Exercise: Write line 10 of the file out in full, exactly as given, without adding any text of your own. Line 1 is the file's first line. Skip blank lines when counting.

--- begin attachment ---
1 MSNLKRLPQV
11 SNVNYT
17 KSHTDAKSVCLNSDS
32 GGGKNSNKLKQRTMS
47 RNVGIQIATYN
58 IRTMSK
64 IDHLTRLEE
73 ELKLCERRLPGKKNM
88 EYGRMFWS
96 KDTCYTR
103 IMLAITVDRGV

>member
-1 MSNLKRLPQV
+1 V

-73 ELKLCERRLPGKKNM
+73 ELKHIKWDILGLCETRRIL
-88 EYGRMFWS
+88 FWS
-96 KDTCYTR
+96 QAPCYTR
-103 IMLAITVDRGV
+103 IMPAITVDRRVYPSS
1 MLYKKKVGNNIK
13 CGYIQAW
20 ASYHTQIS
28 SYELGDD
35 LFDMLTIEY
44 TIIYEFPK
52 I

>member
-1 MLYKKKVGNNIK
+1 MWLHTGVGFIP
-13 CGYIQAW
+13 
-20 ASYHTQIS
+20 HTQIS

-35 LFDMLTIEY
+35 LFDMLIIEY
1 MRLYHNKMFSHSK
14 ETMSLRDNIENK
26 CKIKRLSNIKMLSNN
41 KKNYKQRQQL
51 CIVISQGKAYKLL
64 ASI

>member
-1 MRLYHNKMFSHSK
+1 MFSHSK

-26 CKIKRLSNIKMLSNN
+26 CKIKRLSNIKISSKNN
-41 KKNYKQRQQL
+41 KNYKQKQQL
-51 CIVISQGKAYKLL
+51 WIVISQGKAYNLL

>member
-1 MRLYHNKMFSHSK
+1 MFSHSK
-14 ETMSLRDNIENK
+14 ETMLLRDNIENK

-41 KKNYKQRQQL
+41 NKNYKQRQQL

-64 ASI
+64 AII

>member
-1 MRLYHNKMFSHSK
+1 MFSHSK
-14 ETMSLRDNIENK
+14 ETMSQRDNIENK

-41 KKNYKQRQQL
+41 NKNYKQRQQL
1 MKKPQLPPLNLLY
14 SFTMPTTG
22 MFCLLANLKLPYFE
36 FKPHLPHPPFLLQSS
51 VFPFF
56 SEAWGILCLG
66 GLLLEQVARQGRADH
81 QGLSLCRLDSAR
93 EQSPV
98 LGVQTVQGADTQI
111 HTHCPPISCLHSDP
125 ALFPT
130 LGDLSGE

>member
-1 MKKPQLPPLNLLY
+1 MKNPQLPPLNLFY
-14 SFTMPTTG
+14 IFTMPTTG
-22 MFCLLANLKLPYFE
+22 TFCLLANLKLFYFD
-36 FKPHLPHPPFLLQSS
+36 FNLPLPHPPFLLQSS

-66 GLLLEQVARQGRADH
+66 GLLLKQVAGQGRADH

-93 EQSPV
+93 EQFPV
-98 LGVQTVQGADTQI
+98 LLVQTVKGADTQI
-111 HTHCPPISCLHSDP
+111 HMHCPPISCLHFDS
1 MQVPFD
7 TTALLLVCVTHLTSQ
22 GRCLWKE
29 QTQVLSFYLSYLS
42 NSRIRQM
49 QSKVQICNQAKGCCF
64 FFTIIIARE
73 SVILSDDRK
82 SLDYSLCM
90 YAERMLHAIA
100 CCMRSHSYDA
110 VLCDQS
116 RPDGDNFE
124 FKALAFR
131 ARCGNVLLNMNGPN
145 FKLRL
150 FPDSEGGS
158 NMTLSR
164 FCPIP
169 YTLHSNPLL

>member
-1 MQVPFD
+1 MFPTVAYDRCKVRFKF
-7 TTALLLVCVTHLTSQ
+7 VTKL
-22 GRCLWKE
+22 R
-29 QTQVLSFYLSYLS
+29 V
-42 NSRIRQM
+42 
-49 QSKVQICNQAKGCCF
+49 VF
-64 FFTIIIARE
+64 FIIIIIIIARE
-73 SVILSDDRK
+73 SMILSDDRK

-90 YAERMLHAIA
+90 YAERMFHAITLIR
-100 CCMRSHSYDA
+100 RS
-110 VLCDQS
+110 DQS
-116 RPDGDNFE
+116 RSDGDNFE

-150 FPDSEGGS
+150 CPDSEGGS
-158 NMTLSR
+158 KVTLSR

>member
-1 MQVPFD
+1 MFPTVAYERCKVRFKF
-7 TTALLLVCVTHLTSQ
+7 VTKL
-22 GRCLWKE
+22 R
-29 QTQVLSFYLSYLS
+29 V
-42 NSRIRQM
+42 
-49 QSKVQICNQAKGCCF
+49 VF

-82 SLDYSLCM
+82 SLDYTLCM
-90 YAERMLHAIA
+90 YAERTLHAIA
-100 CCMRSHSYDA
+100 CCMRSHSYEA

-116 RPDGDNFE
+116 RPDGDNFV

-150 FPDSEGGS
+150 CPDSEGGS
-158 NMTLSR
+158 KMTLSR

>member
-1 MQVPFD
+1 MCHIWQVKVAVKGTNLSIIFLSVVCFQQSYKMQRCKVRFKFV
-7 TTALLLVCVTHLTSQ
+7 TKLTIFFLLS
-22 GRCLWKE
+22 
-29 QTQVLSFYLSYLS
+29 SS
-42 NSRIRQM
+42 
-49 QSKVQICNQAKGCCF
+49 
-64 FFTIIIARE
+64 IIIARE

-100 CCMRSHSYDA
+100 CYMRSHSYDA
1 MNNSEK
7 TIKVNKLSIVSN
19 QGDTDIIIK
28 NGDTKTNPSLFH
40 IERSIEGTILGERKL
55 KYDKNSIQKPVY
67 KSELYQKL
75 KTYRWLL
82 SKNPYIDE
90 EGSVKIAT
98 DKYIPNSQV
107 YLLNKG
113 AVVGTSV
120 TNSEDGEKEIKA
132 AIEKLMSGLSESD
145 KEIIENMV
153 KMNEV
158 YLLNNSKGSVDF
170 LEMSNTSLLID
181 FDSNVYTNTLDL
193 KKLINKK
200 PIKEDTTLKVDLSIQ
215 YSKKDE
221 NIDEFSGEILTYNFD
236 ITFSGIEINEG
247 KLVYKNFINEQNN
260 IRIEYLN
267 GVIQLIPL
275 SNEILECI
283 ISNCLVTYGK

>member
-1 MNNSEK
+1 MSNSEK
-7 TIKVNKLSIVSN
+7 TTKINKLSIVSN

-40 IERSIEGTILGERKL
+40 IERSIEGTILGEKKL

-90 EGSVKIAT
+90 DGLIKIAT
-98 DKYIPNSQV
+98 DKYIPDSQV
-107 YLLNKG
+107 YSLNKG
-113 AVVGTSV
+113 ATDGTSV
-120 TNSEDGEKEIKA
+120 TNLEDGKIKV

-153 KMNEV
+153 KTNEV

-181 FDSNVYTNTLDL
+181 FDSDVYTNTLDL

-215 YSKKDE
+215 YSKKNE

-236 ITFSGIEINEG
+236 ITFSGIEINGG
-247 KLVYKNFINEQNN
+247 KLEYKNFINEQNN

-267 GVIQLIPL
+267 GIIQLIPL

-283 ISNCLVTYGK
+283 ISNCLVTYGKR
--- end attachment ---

96 KDTCYTR